|Publication number||US6954809 B2|
|Application number||US 10/256,007|
|Publication date||Oct 11, 2005|
|Filing date||Sep 27, 2002|
|Priority date||Sep 27, 2002|
|Also published as||CN1229736C, CN1438583A, US20040064613|
|Publication number||10256007, 256007, US 6954809 B2, US 6954809B2, US-B2-6954809, US6954809 B2, US6954809B2|
|Original Assignee||Via Technologies, Inc.|
|Export Citation||BiBTeX, EndNote, RefMan|
|Patent Citations (10), Referenced by (10), Classifications (12), Legal Events (3)|
|External Links: USPTO, USPTO Assignment, Espacenet|
1. Field of the Invention
The invention relates to computer systems. More particularly, the invention relates to an apparatus with typical System Management Bus (SMbus) interface for monitoring computer system resources.
2. Description of the Related Art
The System Management Bus (SMbus) is a simple bi-directional two-wire interface based on the principles of operation of I2C which is an acronym for Inter Integrated Circuit bus for efficient inter-IC control. The original purpose of the SMBus was to define the communication link between an intelligent battery, a charger for the battery and a microcontroller that communicates with the rest of the system. However, SMBus can also be used to connect a wide variety of devices including power-related devices, system sensors, inventory EEPROMs communications devices and more. There is a multitude of SMBus compatible devices commonly available and a SMBus host controller is incorporated into the majority of motherboard core logic chipsets today.
The SMBus interface provides the desired attributes and functionality, and it is a low-power, low signal-count interface that is well suited for the type of low bandwidth functions targeted. As such, the use of the SMBus allows system designers and manufactures to maximize hardware efficiency and circuit simplicity. Although SMBus compatible devices offer a lot of features and benefits, they cannot access computer system resources such as CPU, system memory, peripheral controllers and various buses. In other words, conventional SMBus compatible devices are not able to act as a master initiating a transaction to access the computer system resources. The primary barrier to this condition is the lack of a suitable mechanism that allows a SMBus device to become the master. It is unfortunate that a SMBus compatible device is not capable of performing a data transfer directly with the computer system resources.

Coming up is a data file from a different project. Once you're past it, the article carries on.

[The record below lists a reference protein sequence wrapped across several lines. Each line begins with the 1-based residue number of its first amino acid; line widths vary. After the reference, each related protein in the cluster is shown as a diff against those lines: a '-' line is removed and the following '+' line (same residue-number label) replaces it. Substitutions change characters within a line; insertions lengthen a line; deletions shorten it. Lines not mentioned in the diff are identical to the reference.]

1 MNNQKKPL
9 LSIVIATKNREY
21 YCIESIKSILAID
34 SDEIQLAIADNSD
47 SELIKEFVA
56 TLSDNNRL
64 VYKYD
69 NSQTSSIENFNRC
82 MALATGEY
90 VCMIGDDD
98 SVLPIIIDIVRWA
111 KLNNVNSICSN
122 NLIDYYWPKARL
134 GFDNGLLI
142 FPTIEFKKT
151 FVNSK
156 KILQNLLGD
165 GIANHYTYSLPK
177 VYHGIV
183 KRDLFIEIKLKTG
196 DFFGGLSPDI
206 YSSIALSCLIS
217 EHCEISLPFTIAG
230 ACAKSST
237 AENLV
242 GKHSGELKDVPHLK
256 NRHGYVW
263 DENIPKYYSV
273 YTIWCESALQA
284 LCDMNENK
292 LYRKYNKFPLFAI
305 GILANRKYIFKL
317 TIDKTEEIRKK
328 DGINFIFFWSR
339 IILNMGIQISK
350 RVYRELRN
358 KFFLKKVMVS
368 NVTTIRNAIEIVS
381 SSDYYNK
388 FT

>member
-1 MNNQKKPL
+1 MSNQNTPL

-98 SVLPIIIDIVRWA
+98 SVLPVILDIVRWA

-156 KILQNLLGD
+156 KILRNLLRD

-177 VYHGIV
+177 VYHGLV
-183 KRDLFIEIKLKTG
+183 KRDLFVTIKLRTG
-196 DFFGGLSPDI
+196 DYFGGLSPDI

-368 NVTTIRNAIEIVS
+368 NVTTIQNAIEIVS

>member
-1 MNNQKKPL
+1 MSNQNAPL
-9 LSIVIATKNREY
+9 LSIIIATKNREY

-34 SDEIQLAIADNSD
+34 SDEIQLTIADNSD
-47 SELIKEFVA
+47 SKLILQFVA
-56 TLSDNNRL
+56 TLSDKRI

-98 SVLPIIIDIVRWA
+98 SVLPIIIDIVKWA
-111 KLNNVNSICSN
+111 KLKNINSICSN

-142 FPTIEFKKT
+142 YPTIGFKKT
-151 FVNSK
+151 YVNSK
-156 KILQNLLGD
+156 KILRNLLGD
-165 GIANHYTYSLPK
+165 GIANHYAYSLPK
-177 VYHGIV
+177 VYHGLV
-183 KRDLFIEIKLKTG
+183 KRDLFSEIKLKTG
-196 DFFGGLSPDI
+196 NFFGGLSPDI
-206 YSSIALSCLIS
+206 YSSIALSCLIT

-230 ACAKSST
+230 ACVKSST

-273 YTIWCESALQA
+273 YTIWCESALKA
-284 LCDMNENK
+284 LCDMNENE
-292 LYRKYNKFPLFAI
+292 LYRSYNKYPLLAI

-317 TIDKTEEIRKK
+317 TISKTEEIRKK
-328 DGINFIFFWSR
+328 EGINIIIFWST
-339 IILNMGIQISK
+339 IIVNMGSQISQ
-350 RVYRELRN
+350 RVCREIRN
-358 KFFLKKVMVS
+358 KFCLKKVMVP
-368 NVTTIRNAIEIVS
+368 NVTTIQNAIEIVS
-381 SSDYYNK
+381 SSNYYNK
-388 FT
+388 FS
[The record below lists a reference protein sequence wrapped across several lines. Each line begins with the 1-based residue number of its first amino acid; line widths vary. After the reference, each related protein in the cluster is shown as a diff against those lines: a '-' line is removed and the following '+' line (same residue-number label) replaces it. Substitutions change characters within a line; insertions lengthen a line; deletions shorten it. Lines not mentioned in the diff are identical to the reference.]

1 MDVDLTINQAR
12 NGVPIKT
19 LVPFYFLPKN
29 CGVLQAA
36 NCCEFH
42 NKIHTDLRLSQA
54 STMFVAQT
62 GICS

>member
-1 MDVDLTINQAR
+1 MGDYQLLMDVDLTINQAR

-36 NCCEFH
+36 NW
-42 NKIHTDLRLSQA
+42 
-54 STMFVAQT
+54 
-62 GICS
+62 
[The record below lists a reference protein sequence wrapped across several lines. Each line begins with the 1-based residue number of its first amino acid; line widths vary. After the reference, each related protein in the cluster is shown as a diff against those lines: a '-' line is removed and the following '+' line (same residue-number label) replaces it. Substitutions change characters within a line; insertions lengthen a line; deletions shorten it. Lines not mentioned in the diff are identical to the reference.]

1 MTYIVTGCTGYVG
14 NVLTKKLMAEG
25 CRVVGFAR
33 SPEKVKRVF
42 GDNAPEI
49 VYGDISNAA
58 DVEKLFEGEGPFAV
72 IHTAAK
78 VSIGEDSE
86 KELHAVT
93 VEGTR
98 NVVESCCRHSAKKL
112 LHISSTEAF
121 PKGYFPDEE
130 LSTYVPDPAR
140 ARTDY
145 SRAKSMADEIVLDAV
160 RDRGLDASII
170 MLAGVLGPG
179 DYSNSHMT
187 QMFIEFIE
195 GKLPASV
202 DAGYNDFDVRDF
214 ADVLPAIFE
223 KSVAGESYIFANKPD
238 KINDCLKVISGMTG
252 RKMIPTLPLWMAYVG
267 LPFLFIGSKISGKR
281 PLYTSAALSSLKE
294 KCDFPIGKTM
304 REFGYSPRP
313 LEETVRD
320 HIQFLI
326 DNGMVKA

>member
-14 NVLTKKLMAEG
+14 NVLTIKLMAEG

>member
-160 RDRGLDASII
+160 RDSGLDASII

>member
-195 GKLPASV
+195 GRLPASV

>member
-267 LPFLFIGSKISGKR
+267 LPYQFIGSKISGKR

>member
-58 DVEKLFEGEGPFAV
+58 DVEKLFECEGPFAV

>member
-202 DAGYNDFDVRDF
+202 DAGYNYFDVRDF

In view of the above, there is a need for a mechanism that overcomes the prior art barrier.
It is an object of the present invention to provide an apparatus with SMbus serial interface for monitoring computer system resources, able to act as a master initiating a transaction to access the computer system resources.